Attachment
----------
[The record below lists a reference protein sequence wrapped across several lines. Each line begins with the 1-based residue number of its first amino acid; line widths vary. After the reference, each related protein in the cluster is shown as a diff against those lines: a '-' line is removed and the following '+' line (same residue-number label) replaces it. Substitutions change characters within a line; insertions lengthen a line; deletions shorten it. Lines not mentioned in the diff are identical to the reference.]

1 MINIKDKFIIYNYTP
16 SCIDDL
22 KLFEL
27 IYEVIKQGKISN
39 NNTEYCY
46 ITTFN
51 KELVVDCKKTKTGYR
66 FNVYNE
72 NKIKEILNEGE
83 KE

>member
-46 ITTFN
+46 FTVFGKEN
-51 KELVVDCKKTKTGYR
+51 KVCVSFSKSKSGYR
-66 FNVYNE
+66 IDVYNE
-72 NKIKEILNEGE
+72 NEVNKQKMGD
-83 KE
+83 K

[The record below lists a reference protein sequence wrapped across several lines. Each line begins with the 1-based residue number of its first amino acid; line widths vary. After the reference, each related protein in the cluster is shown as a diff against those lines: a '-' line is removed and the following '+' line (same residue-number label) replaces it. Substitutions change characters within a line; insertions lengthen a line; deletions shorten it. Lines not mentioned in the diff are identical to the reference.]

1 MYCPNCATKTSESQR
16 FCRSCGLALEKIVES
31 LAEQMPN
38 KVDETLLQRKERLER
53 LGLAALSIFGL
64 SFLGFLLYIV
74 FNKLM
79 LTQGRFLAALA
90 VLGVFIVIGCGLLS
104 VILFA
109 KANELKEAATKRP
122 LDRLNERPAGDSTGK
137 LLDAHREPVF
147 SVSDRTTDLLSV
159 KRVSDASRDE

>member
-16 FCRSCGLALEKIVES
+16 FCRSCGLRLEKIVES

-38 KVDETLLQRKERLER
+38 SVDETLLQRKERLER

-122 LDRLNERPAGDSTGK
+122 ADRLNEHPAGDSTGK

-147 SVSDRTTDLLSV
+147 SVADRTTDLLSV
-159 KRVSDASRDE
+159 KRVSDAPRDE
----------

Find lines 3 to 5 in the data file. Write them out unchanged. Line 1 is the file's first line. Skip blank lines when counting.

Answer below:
16 SCIDDL
22 KLFEL
27 IYEVIKQGKISN